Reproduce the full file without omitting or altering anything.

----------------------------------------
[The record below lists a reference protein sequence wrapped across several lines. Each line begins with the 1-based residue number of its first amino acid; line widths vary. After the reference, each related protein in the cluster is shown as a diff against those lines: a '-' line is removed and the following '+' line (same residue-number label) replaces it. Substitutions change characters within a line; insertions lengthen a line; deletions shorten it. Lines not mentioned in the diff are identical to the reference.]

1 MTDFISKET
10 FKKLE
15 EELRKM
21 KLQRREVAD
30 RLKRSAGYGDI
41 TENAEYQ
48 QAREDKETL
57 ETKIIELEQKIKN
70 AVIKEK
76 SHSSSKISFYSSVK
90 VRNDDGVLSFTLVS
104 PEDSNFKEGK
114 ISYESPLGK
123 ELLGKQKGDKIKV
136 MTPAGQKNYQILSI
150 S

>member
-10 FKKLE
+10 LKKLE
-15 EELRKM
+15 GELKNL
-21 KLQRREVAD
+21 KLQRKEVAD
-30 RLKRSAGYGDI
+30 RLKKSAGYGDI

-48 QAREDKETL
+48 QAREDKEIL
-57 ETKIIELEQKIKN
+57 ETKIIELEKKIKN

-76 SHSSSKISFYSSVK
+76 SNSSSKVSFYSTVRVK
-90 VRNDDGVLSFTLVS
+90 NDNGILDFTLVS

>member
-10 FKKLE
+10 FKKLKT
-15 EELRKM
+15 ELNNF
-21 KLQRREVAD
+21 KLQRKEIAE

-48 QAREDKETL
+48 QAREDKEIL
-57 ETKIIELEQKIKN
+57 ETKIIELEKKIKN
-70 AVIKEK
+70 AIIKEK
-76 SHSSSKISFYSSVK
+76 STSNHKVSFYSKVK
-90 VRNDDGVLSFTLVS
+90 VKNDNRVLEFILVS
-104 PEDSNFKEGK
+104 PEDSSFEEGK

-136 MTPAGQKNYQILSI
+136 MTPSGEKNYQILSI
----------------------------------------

[The record below lists a reference protein sequence wrapped across several lines. Each line begins with the 1-based residue number of its first amino acid; line widths vary. After the reference, each related protein in the cluster is shown as a diff against those lines: a '-' line is removed and the following '+' line (same residue-number label) replaces it. Substitutions change characters within a line; insertions lengthen a line; deletions shorten it. Lines not mentioned in the diff are identical to the reference.]

1 MTDFISKET
10 FKKLE
15 EELRKM
21 KLQRREVAD
30 RLKRSAGYGDI
41 TENAEYQ
48 QAREDKETL
57 ETKIIELEQKIKN
70 AVIKEK
76 SHSSSKISFYSSVK
90 VRNDDGVLSFTLVS
104 PEDSNFKEGK
114 ISYESPLGK
123 ELLGKQKGDKIKV
136 MTPAGQKNYQILSI
150 S

>member
-10 FKKLE
+10 LKKLE
-15 EELRKM
+15 GELKNL
-21 KLQRREVAD
+21 KLQRKEVAD
-30 RLKRSAGYGDI
+30 RLKKSAGYGDI

-48 QAREDKETL
+48 QAREDKEIL
-57 ETKIIELEQKIKN
+57 ETKIIELEKKIKN

-76 SHSSSKISFYSSVK
+76 SNSSSKVSFYSTVRVK
-90 VRNDDGVLSFTLVS
+90 NDNGILDFTLVS

>member
-10 FKKLE
+10 FKKLKT
-15 EELRKM
+15 ELNNF
-21 KLQRREVAD
+21 KLQRKEIAE

-48 QAREDKETL
+48 QAREDKEIL
-57 ETKIIELEQKIKN
+57 ETKIIELEKKIKN
-70 AVIKEK
+70 AIIKEK
-76 SHSSSKISFYSSVK
+76 STSNHKVSFYSKVK
-90 VRNDDGVLSFTLVS
+90 VKNDNRVLEFILVS
-104 PEDSNFKEGK
+104 PEDSSFEEGK

-136 MTPAGQKNYQILSI
+136 MTPSGEKNYQILSI